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8 October 2004
Cosmetics in ancient Iran

Based on recent excavations in northwestern Iran, archaeological now believe that eye makeup has been used Iran since about 4500 BCE. Other archaeological discoveries at Haft-Tappeh in Khuzestan Province indicate that women used to wear lipstick, rouge, and eye makeup in 2000 BCE in Iran.
     Achaemenid era religious texts say that the wives of the king spent a lot of time applying makeup and perfume before meeting the king. The ancient Greeks admired the Achaemenid era Persians for their custom of wearing makeup and attributed the origin of the use of cosmetics to the East.
     Iranians used several different types and styles of makeup in the Achaemenid, the Parthian, and the Sassanid eras. Seven items were used in women's cosmetics in ancient Iran: sormeh (black powder used as eyeliner), henna to dye the hair and hands, qazeh (rouge powder for the cheeks), sefidab (powder to whiten the face), vasmeh (powder to darken and thicken the eyebrows), zarak (yellowish powder used to lighten the hair color), and khal (a beauty spot). The number seven symbolized perfection in ancient Zoroastrian traditions and the number twelve symbolized virtue.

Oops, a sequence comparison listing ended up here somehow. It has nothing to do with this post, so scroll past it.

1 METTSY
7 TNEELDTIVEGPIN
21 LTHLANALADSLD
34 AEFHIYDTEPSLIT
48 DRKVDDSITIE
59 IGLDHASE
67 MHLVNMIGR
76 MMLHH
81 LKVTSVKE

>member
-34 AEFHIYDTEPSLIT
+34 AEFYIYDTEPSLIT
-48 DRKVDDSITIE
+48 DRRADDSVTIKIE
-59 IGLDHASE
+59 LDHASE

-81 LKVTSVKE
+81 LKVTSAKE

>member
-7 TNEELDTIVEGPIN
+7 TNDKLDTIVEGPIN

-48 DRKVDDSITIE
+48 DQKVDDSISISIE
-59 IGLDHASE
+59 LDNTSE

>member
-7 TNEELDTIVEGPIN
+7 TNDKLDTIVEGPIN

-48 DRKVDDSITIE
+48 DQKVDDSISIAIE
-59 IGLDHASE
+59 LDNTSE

Cosmetics were common in ancient Iran but only married women were allowed to wear makeup. The style of makeup was also different than the style in the Islamic era. Texts by Avicenna and Al-Biruni were the first Iranian sources describing women's use of cosmetics. In ancient times, Iranian men also wore cosmetics. The famous Parthian commander Sorena always wore makeup. Some sources have also mentioned that Darius the Great used black eyeliner.

Source: Iranian.ws (5 October 2004)

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